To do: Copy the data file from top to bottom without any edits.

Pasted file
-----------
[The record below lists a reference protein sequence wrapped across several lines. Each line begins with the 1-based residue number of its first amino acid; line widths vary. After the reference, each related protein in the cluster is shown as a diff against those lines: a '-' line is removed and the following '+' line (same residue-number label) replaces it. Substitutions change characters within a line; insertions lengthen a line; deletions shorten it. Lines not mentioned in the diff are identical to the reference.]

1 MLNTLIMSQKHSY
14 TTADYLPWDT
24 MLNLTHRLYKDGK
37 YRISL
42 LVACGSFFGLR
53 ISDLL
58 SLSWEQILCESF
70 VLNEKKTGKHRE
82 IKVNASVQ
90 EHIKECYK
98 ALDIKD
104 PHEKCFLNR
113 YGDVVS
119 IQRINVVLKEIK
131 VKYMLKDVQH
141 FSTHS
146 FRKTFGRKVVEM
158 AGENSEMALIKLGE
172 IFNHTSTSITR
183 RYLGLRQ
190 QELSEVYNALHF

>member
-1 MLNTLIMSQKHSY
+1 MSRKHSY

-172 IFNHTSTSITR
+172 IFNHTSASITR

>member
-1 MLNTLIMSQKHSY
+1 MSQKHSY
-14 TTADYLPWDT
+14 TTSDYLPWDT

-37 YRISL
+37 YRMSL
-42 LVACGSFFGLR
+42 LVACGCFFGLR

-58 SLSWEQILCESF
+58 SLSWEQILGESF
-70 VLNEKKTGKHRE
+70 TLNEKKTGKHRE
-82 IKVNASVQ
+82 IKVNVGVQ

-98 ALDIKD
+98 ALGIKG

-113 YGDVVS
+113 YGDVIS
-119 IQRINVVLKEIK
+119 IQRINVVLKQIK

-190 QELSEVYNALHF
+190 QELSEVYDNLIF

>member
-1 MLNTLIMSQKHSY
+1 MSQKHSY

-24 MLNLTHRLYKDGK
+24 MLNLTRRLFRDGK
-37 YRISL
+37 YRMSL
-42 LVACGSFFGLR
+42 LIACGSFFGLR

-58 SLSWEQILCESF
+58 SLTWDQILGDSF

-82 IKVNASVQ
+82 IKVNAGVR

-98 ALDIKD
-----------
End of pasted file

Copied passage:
[The record below lists a reference protein sequence wrapped across several lines. Each line begins with the 1-based residue number of its first amino acid; line widths vary. After the reference, each related protein in the cluster is shown as a diff against those lines: a '-' line is removed and the following '+' line (same residue-number label) replaces it. Substitutions change characters within a line; insertions lengthen a line; deletions shorten it. Lines not mentioned in the diff are identical to the reference.]

1 MLNTLIMSQKHSY
14 TTADYLPWDT
24 MLNLTHRLYKDGK
37 YRISL
42 LVACGSFFGLR
53 ISDLL
58 SLSWEQILCESF
70 VLNEKKTGKHRE
82 IKVNASVQ
90 EHIKECYK
98 ALDIKD
104 PHEKCFLNR
113 YGDVVS
119 IQRINVVLKEIK
131 VKYMLKDVQH
141 FSTHS
146 FRKTFGRKVVEM
158 AGENSEMALIKLGE
172 IFNHTSTSITR
183 RYLGLRQ
190 QELSEVYNALHF

>member
-1 MLNTLIMSQKHSY
+1 MSRKHSY

-172 IFNHTSTSITR
+172 IFNHTSASITR

>member
-1 MLNTLIMSQKHSY
+1 MSQKHSY
-14 TTADYLPWDT
+14 TTSDYLPWDT

-37 YRISL
+37 YRMSL
-42 LVACGSFFGLR
+42 LVACGCFFGLR

-58 SLSWEQILCESF
+58 SLSWEQILGESF
-70 VLNEKKTGKHRE
+70 TLNEKKTGKHRE
-82 IKVNASVQ
+82 IKVNVGVQ

-98 ALDIKD
+98 ALGIKG

-113 YGDVVS
+113 YGDVIS
-119 IQRINVVLKEIK
+119 IQRINVVLKQIK

-190 QELSEVYNALHF
+190 QELSEVYDNLIF

>member
-1 MLNTLIMSQKHSY
+1 MSQKHSY

-24 MLNLTHRLYKDGK
+24 MLNLTRRLFRDGK
-37 YRISL
+37 YRMSL
-42 LVACGSFFGLR
+42 LIACGSFFGLR

-58 SLSWEQILCESF
+58 SLTWDQILGDSF

-82 IKVNASVQ
+82 IKVNAGVR

-98 ALDIKD